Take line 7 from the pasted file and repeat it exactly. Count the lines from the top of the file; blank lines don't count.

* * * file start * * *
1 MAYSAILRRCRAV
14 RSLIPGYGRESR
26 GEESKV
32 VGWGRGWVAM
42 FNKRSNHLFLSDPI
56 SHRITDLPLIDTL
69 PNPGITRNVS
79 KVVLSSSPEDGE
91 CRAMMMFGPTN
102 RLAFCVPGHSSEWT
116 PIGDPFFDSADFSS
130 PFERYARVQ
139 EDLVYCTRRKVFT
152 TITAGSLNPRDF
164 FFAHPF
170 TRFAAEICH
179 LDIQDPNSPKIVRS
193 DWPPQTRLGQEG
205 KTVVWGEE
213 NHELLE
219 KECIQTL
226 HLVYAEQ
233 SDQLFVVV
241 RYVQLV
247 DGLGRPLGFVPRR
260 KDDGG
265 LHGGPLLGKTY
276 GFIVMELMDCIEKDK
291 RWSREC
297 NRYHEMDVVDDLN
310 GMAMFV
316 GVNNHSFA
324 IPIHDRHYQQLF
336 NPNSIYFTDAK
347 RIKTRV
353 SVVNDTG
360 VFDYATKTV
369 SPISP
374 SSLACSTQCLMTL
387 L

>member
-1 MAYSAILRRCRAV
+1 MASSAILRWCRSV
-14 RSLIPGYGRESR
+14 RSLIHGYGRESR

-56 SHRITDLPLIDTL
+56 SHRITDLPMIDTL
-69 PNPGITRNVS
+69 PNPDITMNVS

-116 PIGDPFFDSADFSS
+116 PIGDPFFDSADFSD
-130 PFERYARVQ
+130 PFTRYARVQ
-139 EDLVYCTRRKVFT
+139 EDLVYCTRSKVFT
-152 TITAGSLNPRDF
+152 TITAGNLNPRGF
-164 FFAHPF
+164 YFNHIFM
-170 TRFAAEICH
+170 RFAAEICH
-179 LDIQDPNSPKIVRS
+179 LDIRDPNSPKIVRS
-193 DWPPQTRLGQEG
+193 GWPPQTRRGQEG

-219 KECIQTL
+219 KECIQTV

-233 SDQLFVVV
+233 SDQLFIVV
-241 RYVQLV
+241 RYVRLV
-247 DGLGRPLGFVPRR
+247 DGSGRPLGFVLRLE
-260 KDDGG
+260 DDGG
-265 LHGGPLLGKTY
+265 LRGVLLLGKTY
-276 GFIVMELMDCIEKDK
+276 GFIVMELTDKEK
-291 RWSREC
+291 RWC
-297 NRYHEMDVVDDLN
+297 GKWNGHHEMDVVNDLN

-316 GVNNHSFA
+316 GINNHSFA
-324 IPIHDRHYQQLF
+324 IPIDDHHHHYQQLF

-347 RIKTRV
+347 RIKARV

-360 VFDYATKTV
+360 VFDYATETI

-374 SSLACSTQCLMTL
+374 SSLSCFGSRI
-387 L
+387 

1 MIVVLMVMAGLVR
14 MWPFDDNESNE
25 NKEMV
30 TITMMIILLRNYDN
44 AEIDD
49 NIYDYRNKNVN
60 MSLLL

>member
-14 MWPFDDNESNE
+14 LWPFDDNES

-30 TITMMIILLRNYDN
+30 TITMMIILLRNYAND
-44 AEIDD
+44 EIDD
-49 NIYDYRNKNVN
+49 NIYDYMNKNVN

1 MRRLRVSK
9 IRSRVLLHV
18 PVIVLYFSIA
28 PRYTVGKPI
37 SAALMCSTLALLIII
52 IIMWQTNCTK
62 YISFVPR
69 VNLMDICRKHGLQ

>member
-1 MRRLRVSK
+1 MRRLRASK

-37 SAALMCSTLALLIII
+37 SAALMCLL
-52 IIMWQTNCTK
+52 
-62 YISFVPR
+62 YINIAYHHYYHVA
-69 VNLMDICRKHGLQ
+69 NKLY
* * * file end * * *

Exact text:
69 PNPGITRNVS